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What is Healthcare Transparency?

3 min read

30 sec brief

Much of our life is conducted with full price transparency. Enjoying a meal out? The prices are right there on the menu. Filling the fridge? The price of everything you pile into your real or virtual grocery cart is clearly displayed long before you reach check out. Does your car need some maintenance work? You…

Much of our life is conducted with full price transparency. Enjoying a meal out? The prices are right there on the menu. Filling the fridge? The price of everything you pile into your real or virtual grocery cart is clearly displayed long before you reach check out. Does your car need some maintenance work? You don’t hand over the keys to the mechanic without having an estimate of what it will cost, right?

And then there is health care.

Paying our medical bills is anything but price transparent. Whether it’s a lab test, an MRI, or surgery, we typically only learn the cost of the service—and our share of the bill – after the procedure has been completed. 

Surprise hospital bills are perhaps the worst of healthcare opacity. Consumers who think they are doing everything “right” by using an in-network hospital to have a procedure performed by an in-network physician can nonetheless be hit with a huge out-of-pocket payment when they find out weeks later the anesthesiologist, radiologist, or another care provider involved in their care was not covered by insurance.

A new study of consumer insurance claims by the non-partisan Kaiser Family Foundation found that on average nearly 1 in 5 emergency hospital visits in 2017 ended up with at least one out-of-network charge.  

Overall, the Kaiser study reports that four in 10 non-elderly adults got slapped with an unexpected medical bill in the past 12 months. More than one in 10 who were hit with a surprise bill said it was for at least $2,000.

Health care transparency is about making pricing available to consumers before they have care. That is, making health care operate like every other part of your financial life where pricing is available and can be part of our decision-making process.

Health care transparency is shaping up as a focus of the 2020 Presidential election. The “Medicare for all” platform of some Democrat candidates is a direct answer to the financial burden of health care that is fueled in part by a lack of transparency.

In late June, President Trump signed an executive order that would increase health care transparency. Federal agencies are tasked with drawing up rules before year-end that would require hospitals and insurers to publish the price of care based on their agreements with insurers. Hospitals and insurers would also be required to provide patients with an estimate of their out-of-pocket costs before they receive non-emergency medical care.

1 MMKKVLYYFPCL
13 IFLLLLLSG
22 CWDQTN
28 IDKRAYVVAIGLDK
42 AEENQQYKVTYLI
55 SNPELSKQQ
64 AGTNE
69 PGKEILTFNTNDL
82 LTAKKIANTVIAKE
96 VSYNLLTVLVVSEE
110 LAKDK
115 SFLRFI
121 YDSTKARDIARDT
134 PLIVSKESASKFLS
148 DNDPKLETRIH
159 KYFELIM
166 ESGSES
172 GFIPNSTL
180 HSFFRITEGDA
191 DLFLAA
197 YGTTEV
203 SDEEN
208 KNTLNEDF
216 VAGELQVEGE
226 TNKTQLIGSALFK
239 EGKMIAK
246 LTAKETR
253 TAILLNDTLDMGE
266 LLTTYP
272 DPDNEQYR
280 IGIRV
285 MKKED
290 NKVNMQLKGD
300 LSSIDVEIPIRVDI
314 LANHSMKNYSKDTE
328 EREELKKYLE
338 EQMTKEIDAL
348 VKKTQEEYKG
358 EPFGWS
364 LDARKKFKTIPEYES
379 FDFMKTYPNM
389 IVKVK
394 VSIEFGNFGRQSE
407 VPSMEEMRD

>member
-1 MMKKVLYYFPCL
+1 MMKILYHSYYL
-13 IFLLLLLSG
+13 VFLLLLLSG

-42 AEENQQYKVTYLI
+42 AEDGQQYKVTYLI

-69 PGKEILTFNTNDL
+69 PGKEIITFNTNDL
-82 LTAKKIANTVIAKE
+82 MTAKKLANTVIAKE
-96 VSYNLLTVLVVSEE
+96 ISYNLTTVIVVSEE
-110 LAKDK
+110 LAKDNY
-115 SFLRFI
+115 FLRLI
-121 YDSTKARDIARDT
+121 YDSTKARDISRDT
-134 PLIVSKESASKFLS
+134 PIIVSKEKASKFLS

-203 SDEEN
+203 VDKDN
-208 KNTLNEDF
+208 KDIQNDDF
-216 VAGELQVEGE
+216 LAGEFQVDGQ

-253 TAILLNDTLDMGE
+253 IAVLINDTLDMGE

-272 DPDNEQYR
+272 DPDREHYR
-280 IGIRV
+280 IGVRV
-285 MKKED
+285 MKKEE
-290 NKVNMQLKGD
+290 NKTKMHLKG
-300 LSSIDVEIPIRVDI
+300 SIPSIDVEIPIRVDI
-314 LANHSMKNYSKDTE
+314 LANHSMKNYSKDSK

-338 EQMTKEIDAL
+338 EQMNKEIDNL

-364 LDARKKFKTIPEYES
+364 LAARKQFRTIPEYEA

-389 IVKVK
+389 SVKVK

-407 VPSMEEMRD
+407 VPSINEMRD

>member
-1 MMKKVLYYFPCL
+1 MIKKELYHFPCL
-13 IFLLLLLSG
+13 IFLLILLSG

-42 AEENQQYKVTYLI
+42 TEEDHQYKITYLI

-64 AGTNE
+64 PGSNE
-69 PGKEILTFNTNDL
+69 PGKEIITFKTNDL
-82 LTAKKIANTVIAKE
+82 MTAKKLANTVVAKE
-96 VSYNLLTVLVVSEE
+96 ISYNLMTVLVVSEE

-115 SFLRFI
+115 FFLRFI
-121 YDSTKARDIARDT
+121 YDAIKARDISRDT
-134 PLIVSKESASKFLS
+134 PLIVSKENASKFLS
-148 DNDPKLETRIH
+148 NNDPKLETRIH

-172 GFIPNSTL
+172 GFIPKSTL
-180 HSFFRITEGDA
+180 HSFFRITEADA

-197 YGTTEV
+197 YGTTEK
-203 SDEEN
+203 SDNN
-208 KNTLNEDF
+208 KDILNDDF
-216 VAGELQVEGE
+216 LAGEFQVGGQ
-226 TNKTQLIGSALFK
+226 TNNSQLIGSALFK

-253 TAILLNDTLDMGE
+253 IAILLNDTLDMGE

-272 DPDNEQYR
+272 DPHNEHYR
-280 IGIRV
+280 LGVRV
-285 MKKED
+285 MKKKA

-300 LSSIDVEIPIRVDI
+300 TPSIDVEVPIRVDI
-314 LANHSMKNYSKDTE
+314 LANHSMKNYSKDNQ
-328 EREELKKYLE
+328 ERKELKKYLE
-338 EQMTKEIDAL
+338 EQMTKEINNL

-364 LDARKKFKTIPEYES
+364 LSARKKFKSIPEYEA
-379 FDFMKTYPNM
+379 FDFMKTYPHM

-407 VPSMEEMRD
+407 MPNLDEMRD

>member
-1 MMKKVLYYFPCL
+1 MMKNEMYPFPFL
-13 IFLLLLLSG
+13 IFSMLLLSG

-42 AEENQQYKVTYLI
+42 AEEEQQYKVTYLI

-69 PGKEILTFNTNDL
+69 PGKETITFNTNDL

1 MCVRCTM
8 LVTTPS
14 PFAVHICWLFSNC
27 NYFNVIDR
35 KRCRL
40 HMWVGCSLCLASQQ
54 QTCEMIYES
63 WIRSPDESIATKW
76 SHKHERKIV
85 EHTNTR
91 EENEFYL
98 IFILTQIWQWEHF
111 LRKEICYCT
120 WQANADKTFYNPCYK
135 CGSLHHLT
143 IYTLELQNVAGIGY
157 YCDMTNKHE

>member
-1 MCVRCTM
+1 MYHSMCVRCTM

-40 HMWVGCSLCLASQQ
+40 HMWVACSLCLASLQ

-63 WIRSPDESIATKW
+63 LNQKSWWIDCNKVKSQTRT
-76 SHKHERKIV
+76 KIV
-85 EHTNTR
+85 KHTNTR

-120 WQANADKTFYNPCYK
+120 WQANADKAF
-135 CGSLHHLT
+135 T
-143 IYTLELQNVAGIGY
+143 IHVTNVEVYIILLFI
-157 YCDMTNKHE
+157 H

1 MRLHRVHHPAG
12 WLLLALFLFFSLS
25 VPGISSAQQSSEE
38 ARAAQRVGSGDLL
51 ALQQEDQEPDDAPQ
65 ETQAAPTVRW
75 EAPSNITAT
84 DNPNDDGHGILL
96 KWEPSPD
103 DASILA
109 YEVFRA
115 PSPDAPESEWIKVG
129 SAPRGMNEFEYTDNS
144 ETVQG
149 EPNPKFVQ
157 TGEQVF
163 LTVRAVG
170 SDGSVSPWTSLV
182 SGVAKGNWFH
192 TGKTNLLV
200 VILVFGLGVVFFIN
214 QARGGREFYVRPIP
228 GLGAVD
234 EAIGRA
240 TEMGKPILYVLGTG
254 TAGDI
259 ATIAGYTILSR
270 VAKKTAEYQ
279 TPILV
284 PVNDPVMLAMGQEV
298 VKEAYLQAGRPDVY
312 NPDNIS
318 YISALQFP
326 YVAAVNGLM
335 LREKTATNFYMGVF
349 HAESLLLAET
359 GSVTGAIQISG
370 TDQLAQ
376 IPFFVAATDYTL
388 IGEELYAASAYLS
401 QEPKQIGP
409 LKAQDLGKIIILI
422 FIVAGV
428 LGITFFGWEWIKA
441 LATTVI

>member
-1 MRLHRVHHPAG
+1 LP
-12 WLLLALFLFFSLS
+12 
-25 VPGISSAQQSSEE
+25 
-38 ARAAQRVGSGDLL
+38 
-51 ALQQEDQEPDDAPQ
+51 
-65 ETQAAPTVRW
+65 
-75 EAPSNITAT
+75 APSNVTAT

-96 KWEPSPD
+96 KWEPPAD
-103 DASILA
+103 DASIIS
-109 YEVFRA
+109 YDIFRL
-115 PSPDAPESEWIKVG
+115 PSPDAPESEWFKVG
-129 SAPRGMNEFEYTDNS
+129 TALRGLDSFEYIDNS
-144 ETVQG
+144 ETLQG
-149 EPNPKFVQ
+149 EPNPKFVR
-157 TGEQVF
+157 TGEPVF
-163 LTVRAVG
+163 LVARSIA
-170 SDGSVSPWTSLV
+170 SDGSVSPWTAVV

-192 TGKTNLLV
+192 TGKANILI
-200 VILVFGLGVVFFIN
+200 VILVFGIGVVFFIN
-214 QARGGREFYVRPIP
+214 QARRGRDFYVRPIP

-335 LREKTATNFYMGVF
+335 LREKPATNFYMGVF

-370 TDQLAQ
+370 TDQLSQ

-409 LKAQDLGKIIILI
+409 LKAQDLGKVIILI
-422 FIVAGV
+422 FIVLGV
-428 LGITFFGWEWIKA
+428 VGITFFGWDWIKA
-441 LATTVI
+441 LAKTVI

The idea is that armed with that information, consumers who often end up paying a big chunk of bills given the prevalence of high-deductible health plans and high coinsurance charges could shop around for cost-effective care. 

The devil will be in the details of how the final rules read. It will not be a magic bullet. The called-for price transparency would only apply to employees of a hospital; many doctors and medical technicians who work at a hospital are in fact independent contractors, who wouldn’t be covered. 

Moreover, it’s one thing to comparison shop for the best deal on a television or car. But it’s less clear if consumers will be motivated to shop around (or negotiate) for the best deal for medical care, or if we’re most concerned with the care-provider with the best reputation.

Disclaimer: the content presented in this article are for informational purposes only, and is not, and must not be considered tax, investment, legal, accounting or financial planning advice, nor a recommendation as to a specific course of action. Investors should consult all available information, including fund prospectuses, and consult with appropriate tax, investment, accounting, legal, and accounting professionals, as appropriate, before making any investment or utilizing any financial planning strategy.

About the author

Carla Fried

Carla translates business and personal finance concepts into engaging content that helps individuals make more confident choices in how they manage their money. Her work appears in The New York Times, Money Magazine, Barron's and Consumer Reports.

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